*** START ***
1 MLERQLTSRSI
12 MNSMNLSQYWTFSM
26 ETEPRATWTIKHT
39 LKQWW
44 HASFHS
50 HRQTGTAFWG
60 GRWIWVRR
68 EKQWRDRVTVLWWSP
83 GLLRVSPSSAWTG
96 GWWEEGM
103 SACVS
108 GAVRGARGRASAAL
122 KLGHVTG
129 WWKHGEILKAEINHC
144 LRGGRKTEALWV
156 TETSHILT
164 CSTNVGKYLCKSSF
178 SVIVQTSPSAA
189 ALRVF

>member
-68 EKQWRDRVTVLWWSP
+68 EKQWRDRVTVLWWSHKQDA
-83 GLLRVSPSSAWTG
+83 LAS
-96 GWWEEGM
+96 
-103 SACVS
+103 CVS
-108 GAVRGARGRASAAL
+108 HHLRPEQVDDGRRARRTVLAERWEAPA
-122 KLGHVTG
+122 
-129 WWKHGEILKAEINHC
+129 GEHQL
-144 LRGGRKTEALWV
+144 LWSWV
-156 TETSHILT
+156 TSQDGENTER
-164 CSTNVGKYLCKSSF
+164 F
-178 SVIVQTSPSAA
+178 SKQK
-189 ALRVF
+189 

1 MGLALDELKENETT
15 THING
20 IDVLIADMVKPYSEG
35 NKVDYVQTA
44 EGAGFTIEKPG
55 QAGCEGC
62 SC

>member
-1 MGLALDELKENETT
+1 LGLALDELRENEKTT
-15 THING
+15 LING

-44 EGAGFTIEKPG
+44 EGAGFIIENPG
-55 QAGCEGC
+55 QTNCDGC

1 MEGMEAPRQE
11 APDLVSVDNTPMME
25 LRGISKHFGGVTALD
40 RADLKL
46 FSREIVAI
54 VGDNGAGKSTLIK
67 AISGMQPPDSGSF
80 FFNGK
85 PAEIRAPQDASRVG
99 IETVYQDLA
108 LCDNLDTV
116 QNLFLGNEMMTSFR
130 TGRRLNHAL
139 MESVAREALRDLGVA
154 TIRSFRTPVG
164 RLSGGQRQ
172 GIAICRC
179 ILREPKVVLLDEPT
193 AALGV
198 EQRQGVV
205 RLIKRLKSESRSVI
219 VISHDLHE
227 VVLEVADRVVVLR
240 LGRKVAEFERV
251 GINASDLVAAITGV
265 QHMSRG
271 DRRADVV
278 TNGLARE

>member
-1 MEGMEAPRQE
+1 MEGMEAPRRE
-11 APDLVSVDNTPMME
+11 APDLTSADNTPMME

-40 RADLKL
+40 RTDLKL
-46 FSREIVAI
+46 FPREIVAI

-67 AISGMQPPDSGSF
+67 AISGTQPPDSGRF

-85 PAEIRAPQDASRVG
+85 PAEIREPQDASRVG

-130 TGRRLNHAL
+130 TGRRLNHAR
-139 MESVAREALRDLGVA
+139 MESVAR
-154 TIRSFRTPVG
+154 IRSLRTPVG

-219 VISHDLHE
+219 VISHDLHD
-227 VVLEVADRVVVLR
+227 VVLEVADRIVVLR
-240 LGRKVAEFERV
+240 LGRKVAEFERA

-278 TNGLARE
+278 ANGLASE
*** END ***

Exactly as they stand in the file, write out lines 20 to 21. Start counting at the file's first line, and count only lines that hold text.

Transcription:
>member
-68 EKQWRDRVTVLWWSP